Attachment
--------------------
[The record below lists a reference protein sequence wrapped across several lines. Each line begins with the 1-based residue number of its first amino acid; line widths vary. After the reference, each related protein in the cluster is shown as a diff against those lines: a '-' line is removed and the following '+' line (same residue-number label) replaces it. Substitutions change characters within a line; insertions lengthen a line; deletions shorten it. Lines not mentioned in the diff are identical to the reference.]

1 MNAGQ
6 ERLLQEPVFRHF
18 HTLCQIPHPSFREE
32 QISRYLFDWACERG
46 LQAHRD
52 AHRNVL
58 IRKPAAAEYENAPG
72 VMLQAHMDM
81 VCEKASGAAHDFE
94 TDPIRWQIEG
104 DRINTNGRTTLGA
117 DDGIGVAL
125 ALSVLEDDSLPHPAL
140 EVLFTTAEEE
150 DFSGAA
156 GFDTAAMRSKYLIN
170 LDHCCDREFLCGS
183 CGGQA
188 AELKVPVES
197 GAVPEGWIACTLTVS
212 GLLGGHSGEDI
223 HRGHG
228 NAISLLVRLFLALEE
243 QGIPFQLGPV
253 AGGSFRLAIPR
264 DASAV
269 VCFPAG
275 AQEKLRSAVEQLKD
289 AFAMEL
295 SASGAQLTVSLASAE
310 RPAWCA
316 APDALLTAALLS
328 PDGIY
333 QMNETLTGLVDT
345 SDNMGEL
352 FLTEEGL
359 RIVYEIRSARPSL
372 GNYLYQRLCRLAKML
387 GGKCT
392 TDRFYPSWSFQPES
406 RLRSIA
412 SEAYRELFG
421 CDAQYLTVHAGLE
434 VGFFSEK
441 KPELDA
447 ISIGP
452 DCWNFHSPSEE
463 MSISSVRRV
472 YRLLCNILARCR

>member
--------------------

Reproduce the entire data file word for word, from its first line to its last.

[The record below lists a reference protein sequence wrapped across several lines. Each line begins with the 1-based residue number of its first amino acid; line widths vary. After the reference, each related protein in the cluster is shown as a diff against those lines: a '-' line is removed and the following '+' line (same residue-number label) replaces it. Substitutions change characters within a line; insertions lengthen a line; deletions shorten it. Lines not mentioned in the diff are identical to the reference.]

1 MNAGQ
6 ERLLQEPVFRHF
18 HTLCQIPHPSFREE
32 QISRYLFDWACERG
46 LQAHRD
52 AHRNVL
58 IRKPAAAEYENAPG
72 VMLQAHMDM
81 VCEKASGAAHDFE
94 TDPIRWQIEG
104 DRINTNGRTTLGA
117 DDGIGVAL
125 ALSVLEDDSLPHPAL
140 EVLFTTAEEE
150 DFSGAA
156 GFDTAAMRSKYLIN
170 LDHCCDREFLCGS
183 CGGQA
188 AELKVPVES
197 GAVPEGWIACTLTVS
212 GLLGGHSGEDI
223 HRGHG
228 NAISLLVRLFLALEE
243 QGIPFQLGPV
253 AGGSFRLAIPR
264 DASAV
269 VCFPAG
275 AQEKLRSAVEQLKD
289 AFAMEL
295 SASGAQLTVSLASAE
310 RPAWCA
316 APDALLTAALLS
328 PDGIY
333 QMNETLTGLVDT
345 SDNMGEL
352 FLTEEGL
359 RIVYEIRSARPSL
372 GNYLYQRLCRLAKML
387 GGKCT
392 TDRFYPSWSFQPES
406 RLRSIA
412 SEAYRELFG
421 CDAQYLTVHAGLE
434 VGFFSEK
441 KPELDA
447 ISIGP
452 DCWNFHSPSEE
463 MSISSVRRV
472 YRLLCNILARCR

>member